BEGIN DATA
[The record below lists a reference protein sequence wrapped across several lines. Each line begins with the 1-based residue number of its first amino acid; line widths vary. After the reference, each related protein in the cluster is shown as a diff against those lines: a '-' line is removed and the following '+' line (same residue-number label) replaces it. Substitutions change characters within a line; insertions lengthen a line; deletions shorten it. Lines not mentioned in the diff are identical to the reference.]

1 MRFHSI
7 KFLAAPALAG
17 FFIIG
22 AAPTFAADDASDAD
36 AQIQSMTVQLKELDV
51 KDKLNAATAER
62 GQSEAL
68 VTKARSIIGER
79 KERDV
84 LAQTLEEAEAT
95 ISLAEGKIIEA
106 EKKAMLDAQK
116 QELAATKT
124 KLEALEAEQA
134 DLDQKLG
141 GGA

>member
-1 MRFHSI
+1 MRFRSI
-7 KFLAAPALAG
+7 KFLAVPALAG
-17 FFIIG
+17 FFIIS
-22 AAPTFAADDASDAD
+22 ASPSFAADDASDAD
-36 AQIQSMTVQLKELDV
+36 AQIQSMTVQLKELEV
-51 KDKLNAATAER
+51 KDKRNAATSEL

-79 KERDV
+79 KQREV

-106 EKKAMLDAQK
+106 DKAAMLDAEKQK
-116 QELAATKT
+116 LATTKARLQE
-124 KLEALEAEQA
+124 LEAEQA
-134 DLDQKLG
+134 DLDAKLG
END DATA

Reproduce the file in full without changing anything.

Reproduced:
[The record below lists a reference protein sequence wrapped across several lines. Each line begins with the 1-based residue number of its first amino acid; line widths vary. After the reference, each related protein in the cluster is shown as a diff against those lines: a '-' line is removed and the following '+' line (same residue-number label) replaces it. Substitutions change characters within a line; insertions lengthen a line; deletions shorten it. Lines not mentioned in the diff are identical to the reference.]

1 MRFHSI
7 KFLAAPALAG
17 FFIIG
22 AAPTFAADDASDAD
36 AQIQSMTVQLKELDV
51 KDKLNAATAER
62 GQSEAL
68 VTKARSIIGER
79 KERDV
84 LAQTLEEAEAT
95 ISLAEGKIIEA
106 EKKAMLDAQK
116 QELAATKT
124 KLEALEAEQA
134 DLDQKLG
141 GGA

>member
-1 MRFHSI
+1 MRFRSI
-7 KFLAAPALAG
+7 KFLAVPALAG
-17 FFIIG
+17 FFIIS
-22 AAPTFAADDASDAD
+22 ASPSFAADDASDAD
-36 AQIQSMTVQLKELDV
+36 AQIQSMTVQLKELEV
-51 KDKLNAATAER
+51 KDKRNAATSEL

-79 KERDV
+79 KQREV

-106 EKKAMLDAQK
+106 DKAAMLDAEKQK
-116 QELAATKT
+116 LATTKARLQE
-124 KLEALEAEQA
+124 LEAEQA
-134 DLDQKLG
+134 DLDAKLG